I was a student-athlete at Springfield College when the initial waves of the pandemic began to hit the U.S. It was during my junior year, and I had just finished my indoor track season. As a runner, you don’t really have an off season, so I had already begun preparing for the outdoor season. After running a personal best 15:35 in the 5k, I was determined to shave off another half minute in the spring and make the New England Meet qualifying standard. That dream eroded quickly as everything came to a screeching halt with COVID-19 sweeping the nation.
Over 2 and a half years later, I now can no longer consider myself an avid runner. Whether it was the pandemic taking away my final seasons, or just the postgraduate blues, I lost my competitive edge and the passion I once had for a sport I had been involved in since 4th grade. I had tried to get back into it multiple times over the course of the past year but I would give up after a few days or weeks, not feeling the same as I once did.
Flash forward to now. At least two times a week, I’m hopping in my car and scooting over to Marblehead to go cover a game, or try some food at a local restaurant I haven’t been to yet. Every time I drive into town, I pass the rail trail entrance near Gatchell’s Park, and I wonder where it goes and what the trail is like. I also see some of the cross country runners for Marblehead’s High School team cruising along the sidewalks. So many others are out and about running and walking and it truthfully has given me the itch to start running again.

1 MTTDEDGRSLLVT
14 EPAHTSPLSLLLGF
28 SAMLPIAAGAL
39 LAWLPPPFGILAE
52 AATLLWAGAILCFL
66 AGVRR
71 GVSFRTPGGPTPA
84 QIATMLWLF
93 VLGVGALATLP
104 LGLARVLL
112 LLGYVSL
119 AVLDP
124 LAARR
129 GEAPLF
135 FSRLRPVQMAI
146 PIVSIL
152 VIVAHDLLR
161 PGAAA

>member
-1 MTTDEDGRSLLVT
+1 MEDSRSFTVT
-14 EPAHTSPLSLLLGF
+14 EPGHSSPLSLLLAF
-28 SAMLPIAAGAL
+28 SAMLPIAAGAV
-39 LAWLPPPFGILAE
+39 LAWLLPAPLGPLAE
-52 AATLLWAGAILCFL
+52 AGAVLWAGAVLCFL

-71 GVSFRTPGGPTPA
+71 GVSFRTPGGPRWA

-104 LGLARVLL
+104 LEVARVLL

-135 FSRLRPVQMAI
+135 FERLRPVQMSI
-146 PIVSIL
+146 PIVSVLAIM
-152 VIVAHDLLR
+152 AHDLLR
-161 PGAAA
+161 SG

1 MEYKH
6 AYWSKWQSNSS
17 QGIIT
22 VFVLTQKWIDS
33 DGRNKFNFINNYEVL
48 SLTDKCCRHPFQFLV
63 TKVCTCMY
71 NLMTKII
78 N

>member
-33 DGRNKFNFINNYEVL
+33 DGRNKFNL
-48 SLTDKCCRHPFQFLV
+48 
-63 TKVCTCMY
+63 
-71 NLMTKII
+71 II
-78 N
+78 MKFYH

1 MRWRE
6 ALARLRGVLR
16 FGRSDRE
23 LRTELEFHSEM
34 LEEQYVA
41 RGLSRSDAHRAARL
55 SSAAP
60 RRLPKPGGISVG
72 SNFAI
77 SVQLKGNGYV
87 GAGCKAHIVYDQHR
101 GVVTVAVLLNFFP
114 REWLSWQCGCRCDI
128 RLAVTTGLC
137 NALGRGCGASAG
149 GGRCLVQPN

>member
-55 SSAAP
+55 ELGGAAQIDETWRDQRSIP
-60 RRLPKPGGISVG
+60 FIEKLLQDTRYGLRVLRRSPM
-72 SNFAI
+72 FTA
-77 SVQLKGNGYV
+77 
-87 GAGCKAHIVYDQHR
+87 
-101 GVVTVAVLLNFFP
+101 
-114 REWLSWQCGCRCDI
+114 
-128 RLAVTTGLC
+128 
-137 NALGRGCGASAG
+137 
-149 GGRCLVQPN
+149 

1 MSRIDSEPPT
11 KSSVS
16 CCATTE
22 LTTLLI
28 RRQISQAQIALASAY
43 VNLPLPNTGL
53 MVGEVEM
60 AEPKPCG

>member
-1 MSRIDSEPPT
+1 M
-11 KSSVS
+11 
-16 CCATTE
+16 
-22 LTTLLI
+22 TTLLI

A few weeks ago, I met up with Marblehead’s boy’s cross country Coach Brian Heenan, and girl’s Head Coach William Herlihy and their teams to discuss the recent success they had been having. As a former runner, conversation flowed naturally and hearing the coaches and runners talk about the team’s races made me remember how good it feels to run and accomplish goals. I can’t say that I would be able to immediately get back to the performance level I had in college, if at all, but conversing with the teams and writing about them has made me want to get back out there and accomplish something. That something might not be running a sub 15 minute 5k, but it might be regaining the love/hate relationship that I had with the sport or just getting exercise every day and feeling better.
Every time I pass the rail trail, or drive out to the Marblehead neck, I think to myself “this would be a nice place to run”, and the thought grows stronger with each trip. So many people are out running on these little trails and paths, bettering themselves and making the most out of their day. Each one that I pass by helps me to remember why I ran for 12 years and how I used to get that “on top of the world” feeling when completing some hard earned miles. Somehow, some way, driving back and forth between this town and my work has rekindled my passion for running, and I’m glad it did. It may be November, but after I buy a new pair of shoes, I’ll still have time to get a few jogs in on the coastline before the first snowfall.